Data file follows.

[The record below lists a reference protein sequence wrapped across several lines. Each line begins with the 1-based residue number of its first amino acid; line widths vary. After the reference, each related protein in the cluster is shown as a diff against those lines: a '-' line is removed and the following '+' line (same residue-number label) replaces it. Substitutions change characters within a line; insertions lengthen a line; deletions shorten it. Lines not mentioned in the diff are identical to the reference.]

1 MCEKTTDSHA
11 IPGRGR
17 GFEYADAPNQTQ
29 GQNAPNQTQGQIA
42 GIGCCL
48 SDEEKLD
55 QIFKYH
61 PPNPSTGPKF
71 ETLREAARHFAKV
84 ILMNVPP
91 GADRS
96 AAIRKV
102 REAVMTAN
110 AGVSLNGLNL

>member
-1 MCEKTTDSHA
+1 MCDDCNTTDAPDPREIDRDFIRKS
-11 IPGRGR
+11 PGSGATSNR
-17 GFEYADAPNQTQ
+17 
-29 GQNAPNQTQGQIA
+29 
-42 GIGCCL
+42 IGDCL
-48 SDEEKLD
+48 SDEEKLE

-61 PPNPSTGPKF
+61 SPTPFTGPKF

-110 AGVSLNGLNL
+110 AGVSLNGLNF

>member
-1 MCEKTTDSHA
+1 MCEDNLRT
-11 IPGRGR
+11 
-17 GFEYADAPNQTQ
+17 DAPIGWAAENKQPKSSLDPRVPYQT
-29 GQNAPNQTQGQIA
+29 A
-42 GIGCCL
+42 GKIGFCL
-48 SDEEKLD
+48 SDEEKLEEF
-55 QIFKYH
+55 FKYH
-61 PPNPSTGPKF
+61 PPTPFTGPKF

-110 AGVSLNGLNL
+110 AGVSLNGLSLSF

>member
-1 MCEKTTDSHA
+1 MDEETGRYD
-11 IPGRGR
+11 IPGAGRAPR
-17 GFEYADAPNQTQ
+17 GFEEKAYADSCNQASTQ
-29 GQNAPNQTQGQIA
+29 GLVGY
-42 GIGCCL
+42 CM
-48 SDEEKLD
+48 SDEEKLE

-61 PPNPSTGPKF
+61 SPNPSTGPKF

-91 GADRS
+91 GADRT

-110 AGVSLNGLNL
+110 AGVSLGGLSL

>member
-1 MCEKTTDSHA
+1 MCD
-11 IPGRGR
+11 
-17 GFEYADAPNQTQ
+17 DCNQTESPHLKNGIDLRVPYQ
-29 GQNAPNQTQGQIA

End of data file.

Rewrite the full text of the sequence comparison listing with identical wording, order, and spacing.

[The record below lists a reference protein sequence wrapped across several lines. Each line begins with the 1-based residue number of its first amino acid; line widths vary. After the reference, each related protein in the cluster is shown as a diff against those lines: a '-' line is removed and the following '+' line (same residue-number label) replaces it. Substitutions change characters within a line; insertions lengthen a line; deletions shorten it. Lines not mentioned in the diff are identical to the reference.]

1 MCEKTTDSHA
11 IPGRGR
17 GFEYADAPNQTQ
29 GQNAPNQTQGQIA
42 GIGCCL
48 SDEEKLD
55 QIFKYH
61 PPNPSTGPKF
71 ETLREAARHFAKV
84 ILMNVPP
91 GADRS
96 AAIRKV
102 REAVMTAN
110 AGVSLNGLNL

>member
-1 MCEKTTDSHA
+1 MCDDCNTTDAPDPREIDRDFIRKS
-11 IPGRGR
+11 PGSGATSNR
-17 GFEYADAPNQTQ
+17 
-29 GQNAPNQTQGQIA
+29 
-42 GIGCCL
+42 IGDCL
-48 SDEEKLD
+48 SDEEKLE

-61 PPNPSTGPKF
+61 SPTPFTGPKF

-110 AGVSLNGLNL
+110 AGVSLNGLNF

>member
-1 MCEKTTDSHA
+1 MCEDNLRT
-11 IPGRGR
+11 
-17 GFEYADAPNQTQ
+17 DAPIGWAAENKQPKSSLDPRVPYQT
-29 GQNAPNQTQGQIA
+29 A
-42 GIGCCL
+42 GKIGFCL
-48 SDEEKLD
+48 SDEEKLEEF
-55 QIFKYH
+55 FKYH
-61 PPNPSTGPKF
+61 PPTPFTGPKF

-110 AGVSLNGLNL
+110 AGVSLNGLSLSF

>member
-1 MCEKTTDSHA
+1 MDEETGRYD
-11 IPGRGR
+11 IPGAGRAPR
-17 GFEYADAPNQTQ
+17 GFEEKAYADSCNQASTQ
-29 GQNAPNQTQGQIA
+29 GLVGY
-42 GIGCCL
+42 CM
-48 SDEEKLD
+48 SDEEKLE

-61 PPNPSTGPKF
+61 SPNPSTGPKF

-91 GADRS
+91 GADRT

-110 AGVSLNGLNL
+110 AGVSLGGLSL

>member
-1 MCEKTTDSHA
+1 MCD
-11 IPGRGR
+11 
-17 GFEYADAPNQTQ
+17 DCNQTESPHLKNGIDLRVPYQ
-29 GQNAPNQTQGQIA